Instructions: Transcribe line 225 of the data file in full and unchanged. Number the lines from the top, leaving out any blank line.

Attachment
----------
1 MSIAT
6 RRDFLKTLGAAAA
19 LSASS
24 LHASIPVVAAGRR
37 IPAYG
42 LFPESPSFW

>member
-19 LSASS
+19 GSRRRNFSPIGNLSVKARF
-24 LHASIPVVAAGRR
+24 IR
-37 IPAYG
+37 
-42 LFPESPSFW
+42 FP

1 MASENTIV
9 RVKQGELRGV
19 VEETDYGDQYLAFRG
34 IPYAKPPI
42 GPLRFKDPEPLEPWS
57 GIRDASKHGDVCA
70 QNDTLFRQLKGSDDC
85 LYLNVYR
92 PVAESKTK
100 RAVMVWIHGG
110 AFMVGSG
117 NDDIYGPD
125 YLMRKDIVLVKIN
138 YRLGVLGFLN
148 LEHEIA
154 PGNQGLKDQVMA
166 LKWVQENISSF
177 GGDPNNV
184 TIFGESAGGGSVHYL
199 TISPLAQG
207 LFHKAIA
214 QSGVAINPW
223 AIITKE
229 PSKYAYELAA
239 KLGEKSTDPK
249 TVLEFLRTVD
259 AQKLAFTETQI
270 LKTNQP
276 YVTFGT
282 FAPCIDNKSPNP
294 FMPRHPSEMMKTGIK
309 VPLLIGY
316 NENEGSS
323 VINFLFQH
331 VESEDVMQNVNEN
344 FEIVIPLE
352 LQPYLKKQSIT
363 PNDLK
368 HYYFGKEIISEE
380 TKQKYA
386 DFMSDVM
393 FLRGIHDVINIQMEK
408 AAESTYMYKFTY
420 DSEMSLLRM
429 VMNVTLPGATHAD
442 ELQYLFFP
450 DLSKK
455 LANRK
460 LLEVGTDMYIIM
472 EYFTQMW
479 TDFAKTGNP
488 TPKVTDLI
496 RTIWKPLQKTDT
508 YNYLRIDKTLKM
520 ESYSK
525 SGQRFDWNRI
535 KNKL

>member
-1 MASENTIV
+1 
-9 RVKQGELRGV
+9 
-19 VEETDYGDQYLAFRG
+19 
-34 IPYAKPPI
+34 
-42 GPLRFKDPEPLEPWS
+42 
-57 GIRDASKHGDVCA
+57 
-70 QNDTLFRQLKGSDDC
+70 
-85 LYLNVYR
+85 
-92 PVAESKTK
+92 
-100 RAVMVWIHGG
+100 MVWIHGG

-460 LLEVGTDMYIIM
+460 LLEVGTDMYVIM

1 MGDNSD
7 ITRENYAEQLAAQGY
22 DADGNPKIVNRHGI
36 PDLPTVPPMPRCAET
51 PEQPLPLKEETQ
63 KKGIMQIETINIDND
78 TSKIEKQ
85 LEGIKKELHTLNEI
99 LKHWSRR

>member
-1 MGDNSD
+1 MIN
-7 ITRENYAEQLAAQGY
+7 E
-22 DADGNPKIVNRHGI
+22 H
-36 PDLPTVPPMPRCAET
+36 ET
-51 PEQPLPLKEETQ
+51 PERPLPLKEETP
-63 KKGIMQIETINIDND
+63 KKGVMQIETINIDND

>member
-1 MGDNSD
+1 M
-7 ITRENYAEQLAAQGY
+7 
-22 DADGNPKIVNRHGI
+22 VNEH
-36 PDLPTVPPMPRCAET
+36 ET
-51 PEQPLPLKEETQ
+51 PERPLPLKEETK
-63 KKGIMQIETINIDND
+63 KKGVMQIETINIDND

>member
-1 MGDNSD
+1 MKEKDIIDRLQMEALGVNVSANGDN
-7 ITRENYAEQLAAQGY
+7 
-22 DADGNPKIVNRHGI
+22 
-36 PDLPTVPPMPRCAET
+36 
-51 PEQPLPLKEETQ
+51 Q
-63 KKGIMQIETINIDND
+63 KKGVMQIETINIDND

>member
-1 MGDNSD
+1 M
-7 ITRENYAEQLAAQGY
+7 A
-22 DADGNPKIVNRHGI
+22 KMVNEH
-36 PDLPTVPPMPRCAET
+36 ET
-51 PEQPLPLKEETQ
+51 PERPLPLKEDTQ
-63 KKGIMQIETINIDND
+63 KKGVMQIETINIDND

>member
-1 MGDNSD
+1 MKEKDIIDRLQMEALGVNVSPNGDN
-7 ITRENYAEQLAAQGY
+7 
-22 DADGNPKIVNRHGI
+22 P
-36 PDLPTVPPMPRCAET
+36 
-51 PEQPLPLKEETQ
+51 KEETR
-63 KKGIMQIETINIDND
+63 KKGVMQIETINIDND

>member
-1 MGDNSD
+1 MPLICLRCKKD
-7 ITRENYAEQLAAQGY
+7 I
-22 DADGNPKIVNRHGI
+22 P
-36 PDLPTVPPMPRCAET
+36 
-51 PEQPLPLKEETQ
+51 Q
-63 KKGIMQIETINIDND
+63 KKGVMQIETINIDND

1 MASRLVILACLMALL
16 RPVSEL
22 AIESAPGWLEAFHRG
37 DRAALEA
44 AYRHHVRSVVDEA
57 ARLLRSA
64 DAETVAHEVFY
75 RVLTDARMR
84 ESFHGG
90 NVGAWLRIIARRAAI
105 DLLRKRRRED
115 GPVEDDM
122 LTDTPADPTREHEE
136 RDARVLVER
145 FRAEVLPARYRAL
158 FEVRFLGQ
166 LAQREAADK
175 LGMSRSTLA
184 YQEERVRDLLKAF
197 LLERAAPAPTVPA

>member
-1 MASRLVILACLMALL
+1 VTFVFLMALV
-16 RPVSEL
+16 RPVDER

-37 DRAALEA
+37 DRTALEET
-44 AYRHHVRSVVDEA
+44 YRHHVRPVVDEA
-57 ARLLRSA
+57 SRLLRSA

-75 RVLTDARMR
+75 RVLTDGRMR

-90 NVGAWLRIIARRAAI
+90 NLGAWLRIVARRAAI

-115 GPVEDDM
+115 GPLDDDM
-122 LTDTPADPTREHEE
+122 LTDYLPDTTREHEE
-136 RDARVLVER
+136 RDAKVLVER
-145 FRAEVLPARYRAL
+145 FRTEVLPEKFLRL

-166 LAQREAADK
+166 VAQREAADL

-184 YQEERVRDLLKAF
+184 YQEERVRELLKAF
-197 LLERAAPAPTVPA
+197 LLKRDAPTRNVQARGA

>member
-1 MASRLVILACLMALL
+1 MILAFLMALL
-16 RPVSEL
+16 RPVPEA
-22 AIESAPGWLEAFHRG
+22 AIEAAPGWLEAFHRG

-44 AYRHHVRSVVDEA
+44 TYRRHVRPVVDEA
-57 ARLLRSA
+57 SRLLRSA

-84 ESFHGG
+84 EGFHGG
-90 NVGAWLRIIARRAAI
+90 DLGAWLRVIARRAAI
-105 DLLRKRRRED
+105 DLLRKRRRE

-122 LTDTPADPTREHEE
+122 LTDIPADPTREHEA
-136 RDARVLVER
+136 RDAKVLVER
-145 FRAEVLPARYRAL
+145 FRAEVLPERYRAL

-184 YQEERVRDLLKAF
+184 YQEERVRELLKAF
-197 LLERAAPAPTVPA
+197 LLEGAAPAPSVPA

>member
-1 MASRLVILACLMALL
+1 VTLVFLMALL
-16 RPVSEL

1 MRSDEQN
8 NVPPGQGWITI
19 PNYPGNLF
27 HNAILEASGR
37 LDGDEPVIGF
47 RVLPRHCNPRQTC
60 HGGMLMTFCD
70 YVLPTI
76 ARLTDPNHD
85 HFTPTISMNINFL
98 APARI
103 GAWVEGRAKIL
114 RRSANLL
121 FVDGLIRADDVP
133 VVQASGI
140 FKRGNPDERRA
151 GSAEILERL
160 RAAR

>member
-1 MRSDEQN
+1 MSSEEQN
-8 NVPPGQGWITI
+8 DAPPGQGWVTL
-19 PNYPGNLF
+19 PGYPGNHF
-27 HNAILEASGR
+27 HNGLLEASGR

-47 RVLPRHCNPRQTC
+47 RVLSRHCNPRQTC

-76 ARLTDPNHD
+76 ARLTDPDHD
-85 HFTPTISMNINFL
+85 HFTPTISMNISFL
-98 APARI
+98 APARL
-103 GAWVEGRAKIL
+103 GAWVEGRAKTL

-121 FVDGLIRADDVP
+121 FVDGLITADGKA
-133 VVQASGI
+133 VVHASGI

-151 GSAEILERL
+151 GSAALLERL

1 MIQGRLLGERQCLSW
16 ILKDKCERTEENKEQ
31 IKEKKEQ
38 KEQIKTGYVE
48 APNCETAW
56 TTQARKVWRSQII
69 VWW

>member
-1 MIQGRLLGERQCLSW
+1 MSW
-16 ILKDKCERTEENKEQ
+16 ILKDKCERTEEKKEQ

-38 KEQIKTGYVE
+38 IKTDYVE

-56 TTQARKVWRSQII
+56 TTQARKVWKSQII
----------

+145 FRTEVLPEKFLRL